Not many chefs can credit Hong Kong movies for putting them on the path to becoming celebrated vegetable whisperers. Perhaps the only person who can, in fact, is Amanda Cohen, chef-owner of the kookily delicious East Village vegetable restaurant Dirt Candy.
It went down like this: Back in the early ’90s, two poor, in-love NYU students (Cohen and her then-boyfriend Grady Hendrix) discovered a dilapidated Chinese movie theater on the Bowery where six dollars got you a double-feature of the latest Hong Kong action flicks. Before long, they were addicted to the bizarre, comic kung fu universe of writer-actor-director Stephen Chow (“Love on Delivery” and “God of Cookery” are two of the couple’s favorites) and others of his ilk. After graduating in 1995 the couple decided they had to see for themselves what the real Hong Kong was like. Over the next year and a half, Cohen says, “All we did was work (teaching English and entry-level office jobs) and eat, our minds blown by the amazing food there.” For the two vegetarians it was a revelation to sample the variety and quality of Hong Kong’s meatless restaurants.
Realizing that it would be good to have skills that could fund further world travels, Cohen, who was born in Ottawa and raised in Toronto, and Hendrix ended up back in New York, she at the Natural Gourmet Institute and he working as a journalist then sci-fi writer. After 10 years in the city, the couple — by then married — realized New York was home.
Cohen opened the diminutive 350-square-foot Dirt Candy (vegetables = candy from the dirt, get it?) in 2008. Her highly manipulated and composed vegetable creations have won her a hardcore veggie-loving following. Among the classics on Dirt Candy’s menu are jalapeño hush puppies, portobello mousse with truffled toast and pear and fennel compote, and a corn dish made with grits, pickled shiitake, huitlacoche (corn fungus) and tempura poached egg.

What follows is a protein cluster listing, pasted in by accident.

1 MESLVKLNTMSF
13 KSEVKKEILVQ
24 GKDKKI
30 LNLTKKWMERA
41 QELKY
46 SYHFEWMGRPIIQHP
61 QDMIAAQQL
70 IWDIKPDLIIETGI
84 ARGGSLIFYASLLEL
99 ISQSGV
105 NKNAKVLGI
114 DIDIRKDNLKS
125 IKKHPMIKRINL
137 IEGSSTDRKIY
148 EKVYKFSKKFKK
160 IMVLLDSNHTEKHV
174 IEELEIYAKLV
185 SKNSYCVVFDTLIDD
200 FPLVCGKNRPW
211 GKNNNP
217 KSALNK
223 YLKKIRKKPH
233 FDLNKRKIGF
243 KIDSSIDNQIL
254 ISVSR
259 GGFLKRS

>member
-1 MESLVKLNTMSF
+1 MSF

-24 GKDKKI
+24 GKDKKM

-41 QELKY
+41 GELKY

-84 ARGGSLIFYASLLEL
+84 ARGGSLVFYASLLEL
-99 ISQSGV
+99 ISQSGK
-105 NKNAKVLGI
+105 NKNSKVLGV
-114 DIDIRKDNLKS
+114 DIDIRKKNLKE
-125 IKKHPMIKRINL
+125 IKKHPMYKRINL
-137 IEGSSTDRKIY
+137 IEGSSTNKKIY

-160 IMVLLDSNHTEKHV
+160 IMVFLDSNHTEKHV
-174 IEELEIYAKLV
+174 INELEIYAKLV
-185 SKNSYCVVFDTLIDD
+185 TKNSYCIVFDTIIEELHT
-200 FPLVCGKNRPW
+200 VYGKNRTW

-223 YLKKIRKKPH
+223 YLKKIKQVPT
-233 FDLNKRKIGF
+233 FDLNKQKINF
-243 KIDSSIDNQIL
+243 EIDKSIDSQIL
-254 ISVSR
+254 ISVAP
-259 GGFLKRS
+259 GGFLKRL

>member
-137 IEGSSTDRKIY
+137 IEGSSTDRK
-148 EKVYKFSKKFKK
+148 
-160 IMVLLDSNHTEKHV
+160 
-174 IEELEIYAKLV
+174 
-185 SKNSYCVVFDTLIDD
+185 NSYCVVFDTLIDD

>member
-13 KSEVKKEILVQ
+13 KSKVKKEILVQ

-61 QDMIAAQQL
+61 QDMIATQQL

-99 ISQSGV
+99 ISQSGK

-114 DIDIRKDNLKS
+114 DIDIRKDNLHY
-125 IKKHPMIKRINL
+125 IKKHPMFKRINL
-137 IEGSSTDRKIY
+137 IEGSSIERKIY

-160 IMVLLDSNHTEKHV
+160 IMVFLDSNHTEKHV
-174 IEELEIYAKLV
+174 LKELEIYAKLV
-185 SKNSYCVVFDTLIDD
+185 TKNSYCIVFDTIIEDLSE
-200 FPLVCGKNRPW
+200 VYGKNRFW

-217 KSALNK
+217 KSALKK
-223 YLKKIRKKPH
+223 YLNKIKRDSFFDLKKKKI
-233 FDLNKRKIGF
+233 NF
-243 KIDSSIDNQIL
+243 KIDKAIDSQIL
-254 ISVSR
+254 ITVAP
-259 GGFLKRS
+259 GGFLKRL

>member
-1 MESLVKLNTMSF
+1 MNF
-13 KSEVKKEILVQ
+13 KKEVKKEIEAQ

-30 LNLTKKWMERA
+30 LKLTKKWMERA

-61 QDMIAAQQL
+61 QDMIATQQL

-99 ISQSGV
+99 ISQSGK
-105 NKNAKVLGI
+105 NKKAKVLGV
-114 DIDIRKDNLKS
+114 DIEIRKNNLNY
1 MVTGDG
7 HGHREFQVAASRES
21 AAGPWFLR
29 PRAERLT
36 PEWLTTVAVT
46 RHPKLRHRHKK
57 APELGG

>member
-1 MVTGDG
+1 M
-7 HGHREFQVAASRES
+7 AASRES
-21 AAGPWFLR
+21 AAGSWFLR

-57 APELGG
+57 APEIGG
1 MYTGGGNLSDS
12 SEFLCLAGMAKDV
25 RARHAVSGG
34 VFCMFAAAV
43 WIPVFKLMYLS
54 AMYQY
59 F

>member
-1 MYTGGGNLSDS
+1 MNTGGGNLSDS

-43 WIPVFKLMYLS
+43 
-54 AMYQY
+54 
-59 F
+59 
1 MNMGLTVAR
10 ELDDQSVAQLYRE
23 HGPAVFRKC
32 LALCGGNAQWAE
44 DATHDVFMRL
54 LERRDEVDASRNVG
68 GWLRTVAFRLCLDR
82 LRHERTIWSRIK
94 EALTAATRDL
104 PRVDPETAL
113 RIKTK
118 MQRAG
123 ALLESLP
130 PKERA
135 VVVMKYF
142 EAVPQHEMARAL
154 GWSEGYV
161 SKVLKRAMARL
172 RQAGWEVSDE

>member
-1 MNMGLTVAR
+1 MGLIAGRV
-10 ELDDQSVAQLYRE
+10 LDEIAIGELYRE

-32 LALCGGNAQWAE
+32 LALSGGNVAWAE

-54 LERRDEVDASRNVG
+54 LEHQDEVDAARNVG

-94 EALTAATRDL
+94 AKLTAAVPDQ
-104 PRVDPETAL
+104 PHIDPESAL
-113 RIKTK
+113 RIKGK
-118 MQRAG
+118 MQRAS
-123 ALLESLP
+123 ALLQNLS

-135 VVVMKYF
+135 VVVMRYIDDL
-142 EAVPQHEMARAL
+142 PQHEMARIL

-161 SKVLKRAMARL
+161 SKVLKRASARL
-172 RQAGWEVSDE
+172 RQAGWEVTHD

Cohen and Grady felt the pressure to join the pack and produce a cookbook, but vowed only to do it on their own terms. Teaming up with comic book artist Ryan Dunlavey, they produced a lauded graphic novel called “Dirt Candy: A Cookbook,” released in August.
The exuberance, humor and sheer inventiveness of Cohen’s food and cookbook are reminiscent of Stephen Chow; her favorite Hong Kong filmmaker’s spirit also seems to have inflected the energetic, campy trailer that Hendrix, Dunlavey and editor Matt London created for the book, as well as their new Dirt Candy short film, “Vegetables: Friend or Foe?”
Cohen would love to open another restaurant, but after four years of working grueling hours at Dirt Candy, two of those spent multitasking on the cookbook, her immediate goal, she says, “is to get a little bit more sleep.”